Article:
New Zealand is third in the world for the ease of doing business in a World Bank report.
Doing Business 2012: Doing Business in a More Transparent World assesses regulations affecting domestic firms in 183 economies and ranks the economies in 10 areas of business regulation, such as starting a business, resolving insolvency and trading across borders. This
year’s report data cover regulations measured from June 2010 through May 2011.
The report rankings on ease of doing business have expanded to include indicators on getting electricity. The report finds that getting an electrical connection is most efficient in Iceland; Germany; Taiwan, China; Hong Kong SAR, China; and Singapore.
The global report shows that governments in 125 economies out of 183 measured implemented a total of 245 business regulatory reforms—13 percent more reforms than in the previous year. In Sub-Saharan Africa, a record 36 out of 46 economies improved business regulations this year. Over the past six years, 163 economies have made their regulatory environment more business-friendly. China, India, and the Russian Federation are among the 30 economies that improved the most over time.
This year, Singapore led on the overall ease of doing business, followed by Hong Kong SAR, China; New Zealand; the United States; and Denmark. The Republic of Korea was a new entrant to the top 10. The 12 economies that have improved the ease of doing business the most across several areas of regulation as measured by the report are Morocco, Moldova, the former Yugoslav Republic of Macedonia, São Tomé and Príncipe, Latvia, Cape Verde, Sierra Leone, Burundi, the Solomon Islands, the Republic of Korea, Armenia, and Colombia. Two-thirds are low- or lower-middle-income economies.
At a time when persistent unemployment and the need for job creation are in the headlines, governments around the world continue to seek ways to improve the regulatory climate for domestic business. Small and medium businesses that benefit most from these improvements are the key engines for job creation in many parts of the world,” said Augusto Lopez-Claros, Director, Global Indicators and Analysis, World Bank Group.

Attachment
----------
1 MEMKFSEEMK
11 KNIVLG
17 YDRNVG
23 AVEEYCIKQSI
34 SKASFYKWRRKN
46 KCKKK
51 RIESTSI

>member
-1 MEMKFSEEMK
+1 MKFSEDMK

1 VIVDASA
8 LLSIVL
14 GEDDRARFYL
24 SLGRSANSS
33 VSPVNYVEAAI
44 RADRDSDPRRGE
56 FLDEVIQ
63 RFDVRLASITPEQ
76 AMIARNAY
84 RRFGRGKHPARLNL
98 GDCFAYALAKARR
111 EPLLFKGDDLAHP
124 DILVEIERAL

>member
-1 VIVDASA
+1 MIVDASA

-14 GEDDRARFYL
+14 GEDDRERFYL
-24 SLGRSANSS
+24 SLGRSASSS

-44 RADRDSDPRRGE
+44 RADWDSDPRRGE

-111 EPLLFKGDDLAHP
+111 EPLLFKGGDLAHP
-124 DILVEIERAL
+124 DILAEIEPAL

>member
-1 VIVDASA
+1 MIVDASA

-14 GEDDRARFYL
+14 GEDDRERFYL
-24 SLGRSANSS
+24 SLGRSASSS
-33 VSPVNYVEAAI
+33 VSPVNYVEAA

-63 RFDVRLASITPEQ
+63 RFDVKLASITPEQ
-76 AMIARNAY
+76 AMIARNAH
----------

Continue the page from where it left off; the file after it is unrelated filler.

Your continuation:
Take note Labour, the key engines for job creation are small and medium businesses which benefit from improvements in the regulatory climate.
That is the opposite of what will be achieved by Labour’s work and wages policy.
The rankings (with New Zealand’s place in brackets) were based on the ease of starting a business (1), dealing with construction (2) getting electricity (31), registering property (3), getting credit (4), protecting investors (1) , paying taxes (36) , trading across borders (27), enforcing contracts (10) and resolving insolvency (18).
We score worst for trading across borders, getting electricity and paying taxes.
Coming 36th, 31st and 27th respectively out of 183 isn’t bad but there is still a lot of room for improvement.